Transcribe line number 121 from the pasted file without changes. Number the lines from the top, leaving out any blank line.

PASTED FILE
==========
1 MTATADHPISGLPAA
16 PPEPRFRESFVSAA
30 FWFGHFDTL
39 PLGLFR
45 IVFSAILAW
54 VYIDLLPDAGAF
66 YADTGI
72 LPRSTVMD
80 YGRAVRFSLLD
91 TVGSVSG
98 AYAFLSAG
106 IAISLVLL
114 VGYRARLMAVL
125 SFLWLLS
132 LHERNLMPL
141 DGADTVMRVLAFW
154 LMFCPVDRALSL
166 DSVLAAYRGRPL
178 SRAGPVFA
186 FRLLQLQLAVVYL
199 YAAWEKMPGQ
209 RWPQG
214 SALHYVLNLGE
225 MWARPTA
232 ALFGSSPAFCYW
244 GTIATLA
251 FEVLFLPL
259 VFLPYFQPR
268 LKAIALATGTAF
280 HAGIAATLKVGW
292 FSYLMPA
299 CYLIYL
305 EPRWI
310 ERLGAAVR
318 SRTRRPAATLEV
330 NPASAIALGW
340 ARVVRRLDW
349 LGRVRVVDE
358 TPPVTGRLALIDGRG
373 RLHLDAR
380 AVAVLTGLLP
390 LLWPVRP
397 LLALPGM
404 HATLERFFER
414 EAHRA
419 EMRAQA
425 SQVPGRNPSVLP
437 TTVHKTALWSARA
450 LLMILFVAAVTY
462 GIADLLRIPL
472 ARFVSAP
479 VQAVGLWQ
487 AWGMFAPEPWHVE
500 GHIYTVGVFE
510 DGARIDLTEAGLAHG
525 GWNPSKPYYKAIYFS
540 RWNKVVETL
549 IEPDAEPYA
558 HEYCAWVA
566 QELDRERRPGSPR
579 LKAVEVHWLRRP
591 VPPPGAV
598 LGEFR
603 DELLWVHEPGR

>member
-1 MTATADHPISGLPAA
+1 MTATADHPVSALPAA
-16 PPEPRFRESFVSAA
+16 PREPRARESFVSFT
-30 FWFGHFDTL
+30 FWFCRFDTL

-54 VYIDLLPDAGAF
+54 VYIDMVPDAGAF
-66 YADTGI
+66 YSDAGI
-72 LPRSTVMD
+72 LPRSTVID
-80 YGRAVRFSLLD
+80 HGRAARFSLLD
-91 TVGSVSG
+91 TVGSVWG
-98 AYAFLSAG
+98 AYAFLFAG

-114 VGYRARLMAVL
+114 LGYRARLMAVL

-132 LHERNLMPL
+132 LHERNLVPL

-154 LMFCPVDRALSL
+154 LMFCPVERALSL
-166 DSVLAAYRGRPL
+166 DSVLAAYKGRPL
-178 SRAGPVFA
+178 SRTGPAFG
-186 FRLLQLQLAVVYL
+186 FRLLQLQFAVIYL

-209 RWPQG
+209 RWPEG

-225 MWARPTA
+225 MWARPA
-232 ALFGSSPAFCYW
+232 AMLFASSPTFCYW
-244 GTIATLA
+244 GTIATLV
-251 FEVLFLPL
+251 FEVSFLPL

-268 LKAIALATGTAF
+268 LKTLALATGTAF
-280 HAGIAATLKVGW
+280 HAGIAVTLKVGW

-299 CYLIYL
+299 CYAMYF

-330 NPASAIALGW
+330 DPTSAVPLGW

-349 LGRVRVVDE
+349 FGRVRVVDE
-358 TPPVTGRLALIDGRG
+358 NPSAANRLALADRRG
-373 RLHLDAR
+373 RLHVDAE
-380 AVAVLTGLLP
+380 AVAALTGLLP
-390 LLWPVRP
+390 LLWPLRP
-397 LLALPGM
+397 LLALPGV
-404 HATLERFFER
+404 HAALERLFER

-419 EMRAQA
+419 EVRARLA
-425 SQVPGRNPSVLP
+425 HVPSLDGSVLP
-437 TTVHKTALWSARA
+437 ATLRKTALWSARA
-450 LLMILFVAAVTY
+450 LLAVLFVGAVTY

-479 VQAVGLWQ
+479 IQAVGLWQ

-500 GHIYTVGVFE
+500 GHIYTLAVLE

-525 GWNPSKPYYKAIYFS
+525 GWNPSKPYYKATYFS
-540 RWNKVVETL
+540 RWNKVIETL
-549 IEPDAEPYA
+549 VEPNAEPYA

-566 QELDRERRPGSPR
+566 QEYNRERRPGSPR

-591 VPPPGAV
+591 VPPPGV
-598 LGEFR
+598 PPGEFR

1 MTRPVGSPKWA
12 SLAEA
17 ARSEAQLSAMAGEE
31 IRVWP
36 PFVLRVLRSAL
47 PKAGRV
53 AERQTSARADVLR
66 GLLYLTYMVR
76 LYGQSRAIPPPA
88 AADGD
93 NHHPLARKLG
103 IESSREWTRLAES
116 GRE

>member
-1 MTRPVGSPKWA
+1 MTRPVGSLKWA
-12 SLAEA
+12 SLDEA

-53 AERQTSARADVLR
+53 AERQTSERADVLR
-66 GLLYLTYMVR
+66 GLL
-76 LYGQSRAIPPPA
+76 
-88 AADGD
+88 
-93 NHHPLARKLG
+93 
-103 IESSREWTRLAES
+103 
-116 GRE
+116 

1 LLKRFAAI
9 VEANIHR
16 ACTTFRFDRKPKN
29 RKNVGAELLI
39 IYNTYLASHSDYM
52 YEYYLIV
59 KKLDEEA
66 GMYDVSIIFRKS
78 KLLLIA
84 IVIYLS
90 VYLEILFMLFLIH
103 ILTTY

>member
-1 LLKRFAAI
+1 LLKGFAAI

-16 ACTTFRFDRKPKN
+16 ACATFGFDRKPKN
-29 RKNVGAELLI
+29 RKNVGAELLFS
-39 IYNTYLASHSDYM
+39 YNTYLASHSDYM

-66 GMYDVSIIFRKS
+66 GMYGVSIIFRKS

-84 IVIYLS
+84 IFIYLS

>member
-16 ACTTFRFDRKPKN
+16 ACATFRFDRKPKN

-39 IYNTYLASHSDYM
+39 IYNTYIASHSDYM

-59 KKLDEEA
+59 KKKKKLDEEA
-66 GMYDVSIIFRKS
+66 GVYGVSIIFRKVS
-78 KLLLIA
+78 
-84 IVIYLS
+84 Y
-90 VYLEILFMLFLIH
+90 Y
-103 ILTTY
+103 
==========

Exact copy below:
+380 AVAALTGLLP